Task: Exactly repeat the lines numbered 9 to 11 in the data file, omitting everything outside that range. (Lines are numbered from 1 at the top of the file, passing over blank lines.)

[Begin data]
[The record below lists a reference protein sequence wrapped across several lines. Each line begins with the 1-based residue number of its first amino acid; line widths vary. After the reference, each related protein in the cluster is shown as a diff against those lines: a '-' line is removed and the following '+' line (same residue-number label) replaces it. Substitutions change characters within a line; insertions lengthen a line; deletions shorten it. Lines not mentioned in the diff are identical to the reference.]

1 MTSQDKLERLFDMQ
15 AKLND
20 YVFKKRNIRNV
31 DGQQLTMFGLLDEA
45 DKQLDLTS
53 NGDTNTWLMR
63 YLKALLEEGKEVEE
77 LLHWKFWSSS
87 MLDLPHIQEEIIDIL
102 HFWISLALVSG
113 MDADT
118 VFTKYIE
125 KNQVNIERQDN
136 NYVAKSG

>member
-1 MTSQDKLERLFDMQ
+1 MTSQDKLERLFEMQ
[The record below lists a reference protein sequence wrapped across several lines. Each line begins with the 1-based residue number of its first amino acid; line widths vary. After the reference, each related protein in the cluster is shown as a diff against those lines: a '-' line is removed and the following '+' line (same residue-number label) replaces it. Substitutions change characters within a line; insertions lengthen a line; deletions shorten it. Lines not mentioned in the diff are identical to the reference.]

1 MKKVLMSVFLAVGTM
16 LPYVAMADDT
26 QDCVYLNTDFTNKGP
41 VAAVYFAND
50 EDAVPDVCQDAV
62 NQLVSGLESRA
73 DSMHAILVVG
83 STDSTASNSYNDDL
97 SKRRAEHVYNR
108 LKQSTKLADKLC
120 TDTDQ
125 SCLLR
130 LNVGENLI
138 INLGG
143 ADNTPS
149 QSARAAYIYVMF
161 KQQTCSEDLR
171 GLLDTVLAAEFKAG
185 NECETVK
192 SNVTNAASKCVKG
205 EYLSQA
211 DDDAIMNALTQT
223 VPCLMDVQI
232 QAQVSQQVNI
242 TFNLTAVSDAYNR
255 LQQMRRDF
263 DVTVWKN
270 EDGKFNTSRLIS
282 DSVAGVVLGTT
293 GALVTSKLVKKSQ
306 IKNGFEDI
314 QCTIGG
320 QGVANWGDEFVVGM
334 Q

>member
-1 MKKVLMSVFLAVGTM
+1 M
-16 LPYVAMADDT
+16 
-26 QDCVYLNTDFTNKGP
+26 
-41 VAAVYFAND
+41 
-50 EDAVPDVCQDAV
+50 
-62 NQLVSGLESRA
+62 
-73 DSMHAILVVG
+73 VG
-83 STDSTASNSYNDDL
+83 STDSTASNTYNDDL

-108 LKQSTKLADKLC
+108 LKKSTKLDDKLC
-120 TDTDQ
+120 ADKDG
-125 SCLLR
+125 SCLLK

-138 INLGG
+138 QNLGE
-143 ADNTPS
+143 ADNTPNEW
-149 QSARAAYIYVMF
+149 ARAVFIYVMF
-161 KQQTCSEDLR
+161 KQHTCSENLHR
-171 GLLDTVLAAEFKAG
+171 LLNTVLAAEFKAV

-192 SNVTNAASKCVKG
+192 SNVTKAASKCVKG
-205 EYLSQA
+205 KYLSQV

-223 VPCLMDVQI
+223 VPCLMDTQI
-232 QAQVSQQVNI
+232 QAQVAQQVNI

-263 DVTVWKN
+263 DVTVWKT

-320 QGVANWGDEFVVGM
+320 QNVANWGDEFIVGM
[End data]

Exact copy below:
77 LLHWKFWSSS
87 MLDLPHIQEEIIDIL
102 HFWISLALVSG